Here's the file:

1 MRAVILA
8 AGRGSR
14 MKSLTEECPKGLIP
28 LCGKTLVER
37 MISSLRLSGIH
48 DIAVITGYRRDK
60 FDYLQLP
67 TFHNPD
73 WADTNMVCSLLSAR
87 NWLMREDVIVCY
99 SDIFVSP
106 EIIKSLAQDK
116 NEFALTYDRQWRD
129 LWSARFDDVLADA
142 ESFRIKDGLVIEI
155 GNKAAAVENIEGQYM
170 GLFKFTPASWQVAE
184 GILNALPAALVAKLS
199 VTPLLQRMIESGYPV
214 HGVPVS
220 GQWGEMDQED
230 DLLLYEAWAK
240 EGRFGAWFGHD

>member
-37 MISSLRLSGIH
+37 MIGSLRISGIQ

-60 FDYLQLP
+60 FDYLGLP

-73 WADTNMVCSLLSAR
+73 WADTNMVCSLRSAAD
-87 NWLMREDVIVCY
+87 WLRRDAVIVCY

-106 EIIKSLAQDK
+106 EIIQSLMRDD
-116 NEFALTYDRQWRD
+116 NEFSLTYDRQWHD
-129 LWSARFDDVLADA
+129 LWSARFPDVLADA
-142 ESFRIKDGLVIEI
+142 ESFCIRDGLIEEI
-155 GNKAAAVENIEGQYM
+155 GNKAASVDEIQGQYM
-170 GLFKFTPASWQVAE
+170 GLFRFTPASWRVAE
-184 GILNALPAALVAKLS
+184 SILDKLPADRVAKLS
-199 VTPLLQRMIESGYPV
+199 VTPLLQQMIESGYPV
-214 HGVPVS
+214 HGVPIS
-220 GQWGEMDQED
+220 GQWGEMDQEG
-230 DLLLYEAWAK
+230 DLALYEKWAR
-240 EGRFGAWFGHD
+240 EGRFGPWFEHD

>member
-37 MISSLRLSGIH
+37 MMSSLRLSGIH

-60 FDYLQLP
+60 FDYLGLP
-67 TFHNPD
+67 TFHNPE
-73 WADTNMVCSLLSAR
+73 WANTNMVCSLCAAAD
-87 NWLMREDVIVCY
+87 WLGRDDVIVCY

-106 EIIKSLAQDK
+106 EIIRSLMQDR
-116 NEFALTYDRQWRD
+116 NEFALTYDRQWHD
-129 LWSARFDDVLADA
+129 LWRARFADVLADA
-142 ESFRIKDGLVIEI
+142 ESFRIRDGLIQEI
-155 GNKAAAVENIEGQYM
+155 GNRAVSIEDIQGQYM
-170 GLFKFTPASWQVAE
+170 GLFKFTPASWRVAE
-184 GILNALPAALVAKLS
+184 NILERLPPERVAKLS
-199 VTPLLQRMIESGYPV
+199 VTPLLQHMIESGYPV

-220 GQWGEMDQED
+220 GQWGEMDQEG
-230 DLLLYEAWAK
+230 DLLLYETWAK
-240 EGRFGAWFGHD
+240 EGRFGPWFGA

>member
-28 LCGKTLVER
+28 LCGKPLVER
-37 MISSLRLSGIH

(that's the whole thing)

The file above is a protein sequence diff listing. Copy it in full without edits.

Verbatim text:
1 MRAVILA
8 AGRGSR
14 MKSLTEECPKGLIP
28 LCGKTLVER
37 MISSLRLSGIH
48 DIAVITGYRRDK
60 FDYLQLP
67 TFHNPD
73 WADTNMVCSLLSAR
87 NWLMREDVIVCY
99 SDIFVSP
106 EIIKSLAQDK
116 NEFALTYDRQWRD
129 LWSARFDDVLADA
142 ESFRIKDGLVIEI
155 GNKAAAVENIEGQYM
170 GLFKFTPASWQVAE
184 GILNALPAALVAKLS
199 VTPLLQRMIESGYPV
214 HGVPVS
220 GQWGEMDQED
230 DLLLYEAWAK
240 EGRFGAWFGHD

>member
-37 MISSLRLSGIH
+37 MIGSLRISGIQ

-60 FDYLQLP
+60 FDYLGLP

-73 WADTNMVCSLLSAR
+73 WADTNMVCSLRSAAD
-87 NWLMREDVIVCY
+87 WLRRDAVIVCY

-106 EIIKSLAQDK
+106 EIIQSLMRDD
-116 NEFALTYDRQWRD
+116 NEFSLTYDRQWHD
-129 LWSARFDDVLADA
+129 LWSARFPDVLADA
-142 ESFRIKDGLVIEI
+142 ESFCIRDGLIEEI
-155 GNKAAAVENIEGQYM
+155 GNKAASVDEIQGQYM
-170 GLFKFTPASWQVAE
+170 GLFRFTPASWRVAE
-184 GILNALPAALVAKLS
+184 SILDKLPADRVAKLS
-199 VTPLLQRMIESGYPV
+199 VTPLLQQMIESGYPV
-214 HGVPVS
+214 HGVPIS
-220 GQWGEMDQED
+220 GQWGEMDQEG
-230 DLLLYEAWAK
+230 DLALYEKWAR
-240 EGRFGAWFGHD
+240 EGRFGPWFEHD

>member
-37 MISSLRLSGIH
+37 MMSSLRLSGIH

-60 FDYLQLP
+60 FDYLGLP
-67 TFHNPD
+67 TFHNPE
-73 WADTNMVCSLLSAR
+73 WANTNMVCSLCAAAD
-87 NWLMREDVIVCY
+87 WLGRDDVIVCY

-106 EIIKSLAQDK
+106 EIIRSLMQDR
-116 NEFALTYDRQWRD
+116 NEFALTYDRQWHD
-129 LWSARFDDVLADA
+129 LWRARFADVLADA
-142 ESFRIKDGLVIEI
+142 ESFRIRDGLIQEI
-155 GNKAAAVENIEGQYM
+155 GNRAVSIEDIQGQYM
-170 GLFKFTPASWQVAE
+170 GLFKFTPASWRVAE
-184 GILNALPAALVAKLS
+184 NILERLPPERVAKLS
-199 VTPLLQRMIESGYPV
+199 VTPLLQHMIESGYPV

-220 GQWGEMDQED
+220 GQWGEMDQEG
-230 DLLLYEAWAK
+230 DLLLYETWAK
-240 EGRFGAWFGHD
+240 EGRFGPWFGA

>member
-28 LCGKTLVER
+28 LCGKPLVER
-37 MISSLRLSGIH